Mr Shinde today held a meeting with police officers to review the investigation in the Pune blasts. He later told reporters that "Although it looked like a minor episode, the government is treating it as a serious one. We will find out the threads and links in the investigations which have started from moment the blasts occurred". Four low-intensity explosions took place on the busy Jangli Maharaj Road area in Pune on August 1. Mr Shinde, who took charge as the Home Minister on the same day, was supposed to visit the city that evening, but the trip was cancelled.
Maharashtra Chief Minister Prithviraj Chavan who received Mr Shinde, too held a separate meeting with the Anti-Terror Squad (ATS) and city police officials. Mr Chavan told reporters that the investigation was going at full steam. "The material sent to forensic labs is being analysed. Our main concern is to find out who did it and with what motive", he said.
The only person injured in the blasts has been cleared by the police, and allowed to leave hospital. Dayanand Patil, a tailor, was interrogated on Thursday - the bag he picked up outside an auditorium blew up. His wife was also questioned. Intelligence sources say he is not a suspect.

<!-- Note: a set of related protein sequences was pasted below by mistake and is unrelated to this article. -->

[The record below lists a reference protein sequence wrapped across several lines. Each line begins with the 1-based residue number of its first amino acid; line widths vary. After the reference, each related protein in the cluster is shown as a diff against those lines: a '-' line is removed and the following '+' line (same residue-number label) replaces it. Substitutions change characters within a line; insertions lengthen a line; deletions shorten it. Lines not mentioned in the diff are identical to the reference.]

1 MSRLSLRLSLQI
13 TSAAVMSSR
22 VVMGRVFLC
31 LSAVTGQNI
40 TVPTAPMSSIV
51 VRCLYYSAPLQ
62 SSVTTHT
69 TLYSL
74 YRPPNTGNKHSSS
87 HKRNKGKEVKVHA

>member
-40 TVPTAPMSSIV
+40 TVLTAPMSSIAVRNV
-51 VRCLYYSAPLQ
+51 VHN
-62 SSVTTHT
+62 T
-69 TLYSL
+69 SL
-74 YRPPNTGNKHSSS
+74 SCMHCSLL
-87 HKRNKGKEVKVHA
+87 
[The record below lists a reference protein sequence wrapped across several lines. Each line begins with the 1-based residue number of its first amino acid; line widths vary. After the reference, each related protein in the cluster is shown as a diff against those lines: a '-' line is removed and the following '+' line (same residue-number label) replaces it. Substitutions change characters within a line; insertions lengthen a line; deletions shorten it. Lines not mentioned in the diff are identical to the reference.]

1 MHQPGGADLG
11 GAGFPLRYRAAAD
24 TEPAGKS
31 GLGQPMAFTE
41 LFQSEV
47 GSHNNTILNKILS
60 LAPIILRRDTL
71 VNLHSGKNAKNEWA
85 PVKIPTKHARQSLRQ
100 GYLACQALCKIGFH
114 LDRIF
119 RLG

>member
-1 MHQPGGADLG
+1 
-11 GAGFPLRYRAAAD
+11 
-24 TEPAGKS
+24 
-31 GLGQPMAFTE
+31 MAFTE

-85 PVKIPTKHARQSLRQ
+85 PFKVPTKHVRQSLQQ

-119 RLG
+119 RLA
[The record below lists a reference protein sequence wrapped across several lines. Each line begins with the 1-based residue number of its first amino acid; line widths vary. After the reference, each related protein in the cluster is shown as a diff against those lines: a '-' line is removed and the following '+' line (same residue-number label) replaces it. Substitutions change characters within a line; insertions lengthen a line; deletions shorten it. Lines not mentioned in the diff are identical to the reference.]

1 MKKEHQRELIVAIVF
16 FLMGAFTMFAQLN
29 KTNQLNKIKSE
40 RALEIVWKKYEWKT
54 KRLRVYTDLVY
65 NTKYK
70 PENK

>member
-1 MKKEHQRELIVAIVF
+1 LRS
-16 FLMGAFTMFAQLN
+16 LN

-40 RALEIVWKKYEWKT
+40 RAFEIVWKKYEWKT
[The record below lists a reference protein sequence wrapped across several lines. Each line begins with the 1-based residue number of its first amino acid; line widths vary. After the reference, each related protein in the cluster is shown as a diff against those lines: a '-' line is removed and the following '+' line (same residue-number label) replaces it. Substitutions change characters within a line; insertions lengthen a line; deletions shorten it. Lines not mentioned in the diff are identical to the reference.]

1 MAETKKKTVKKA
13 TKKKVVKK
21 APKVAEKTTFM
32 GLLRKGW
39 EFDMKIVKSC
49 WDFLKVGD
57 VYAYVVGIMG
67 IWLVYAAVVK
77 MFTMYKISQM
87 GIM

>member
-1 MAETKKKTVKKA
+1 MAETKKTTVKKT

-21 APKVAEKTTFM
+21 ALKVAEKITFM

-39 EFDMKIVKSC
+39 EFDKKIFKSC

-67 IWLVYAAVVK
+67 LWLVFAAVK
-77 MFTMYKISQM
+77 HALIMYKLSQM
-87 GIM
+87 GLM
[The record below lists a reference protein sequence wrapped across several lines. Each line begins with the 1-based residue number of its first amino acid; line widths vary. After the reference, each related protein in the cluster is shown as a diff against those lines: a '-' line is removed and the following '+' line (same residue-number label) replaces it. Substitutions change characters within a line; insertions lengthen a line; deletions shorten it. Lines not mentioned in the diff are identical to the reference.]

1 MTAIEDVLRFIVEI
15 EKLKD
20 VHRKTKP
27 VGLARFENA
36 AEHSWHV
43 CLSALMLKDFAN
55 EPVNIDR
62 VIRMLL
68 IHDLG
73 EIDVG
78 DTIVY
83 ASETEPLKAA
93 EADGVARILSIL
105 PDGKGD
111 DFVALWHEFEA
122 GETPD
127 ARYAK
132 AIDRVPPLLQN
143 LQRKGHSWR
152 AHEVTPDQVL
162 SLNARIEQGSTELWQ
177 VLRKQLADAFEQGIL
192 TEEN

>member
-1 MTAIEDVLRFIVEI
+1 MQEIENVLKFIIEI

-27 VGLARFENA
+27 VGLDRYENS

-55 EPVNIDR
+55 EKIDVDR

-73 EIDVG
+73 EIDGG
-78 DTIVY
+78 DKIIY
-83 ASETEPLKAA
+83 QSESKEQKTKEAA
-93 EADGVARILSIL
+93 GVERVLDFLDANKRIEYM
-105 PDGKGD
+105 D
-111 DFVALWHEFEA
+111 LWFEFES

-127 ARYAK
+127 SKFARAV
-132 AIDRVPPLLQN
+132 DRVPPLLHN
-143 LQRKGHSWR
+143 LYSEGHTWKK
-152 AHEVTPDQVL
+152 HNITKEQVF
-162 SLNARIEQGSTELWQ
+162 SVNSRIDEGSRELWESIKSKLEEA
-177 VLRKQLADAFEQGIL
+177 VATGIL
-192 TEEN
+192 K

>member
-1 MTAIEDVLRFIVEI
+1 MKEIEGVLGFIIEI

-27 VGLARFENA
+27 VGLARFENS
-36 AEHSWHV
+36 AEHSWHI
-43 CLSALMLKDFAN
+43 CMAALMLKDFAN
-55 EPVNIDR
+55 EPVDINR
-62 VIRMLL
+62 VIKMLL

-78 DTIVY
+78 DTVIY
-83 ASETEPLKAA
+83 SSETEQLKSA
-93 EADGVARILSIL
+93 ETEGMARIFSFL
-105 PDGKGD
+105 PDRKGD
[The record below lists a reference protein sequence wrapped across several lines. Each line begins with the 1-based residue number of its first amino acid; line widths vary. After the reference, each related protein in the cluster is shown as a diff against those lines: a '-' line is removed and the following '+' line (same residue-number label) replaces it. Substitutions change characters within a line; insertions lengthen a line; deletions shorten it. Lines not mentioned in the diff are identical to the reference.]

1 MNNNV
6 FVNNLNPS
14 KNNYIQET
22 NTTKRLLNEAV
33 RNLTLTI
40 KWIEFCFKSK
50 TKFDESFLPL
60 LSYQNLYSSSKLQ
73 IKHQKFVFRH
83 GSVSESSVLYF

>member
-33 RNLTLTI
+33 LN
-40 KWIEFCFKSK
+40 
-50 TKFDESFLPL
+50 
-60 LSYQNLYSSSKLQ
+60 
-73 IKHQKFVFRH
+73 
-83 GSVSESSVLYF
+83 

Apart from the four bombs that exploded, two were defused. The Anti-Terror Squad in Maharashtra believes five or six people were involved in the conspiracy, and two or three people planted the bombs.
The bombs, which were triggered using wristwatches, created low-intensity explosions, because they were loosely-assembled.
Intelligence officials suspect banned terror group Indian Mujahideen (IM) played a role in the blasts. The group was headquartered in Pune.
Three of the six bombs planted on the Jangli Maharaj Road were placed in the baskets of cycles bought from a shop nearby. The police has identified the shop, questioned its owner, and used his information to create sketches of two men who bought the cycles.
The sketches will not be released to the public for now; copies have been circulated among the police and other investigators.
"We have approached mobile companies seeking the details of new numbers or suspicious numbers their towers have captured before and after the blasts. There will be lakhs of calls a tower catches in a few minutes. In this mammoth task, we have to go through all these numbers and zero in on the numbers used by suspects," said an unnamed police official to the Press Trust of India (PTI).
The bombs exploded between 7.37 and 8.15 pm on August 1 during rush hour in the heart of Pune on a road crowded with restaurants, shops and the large Sambhaji Park, popular for family outings in the evening.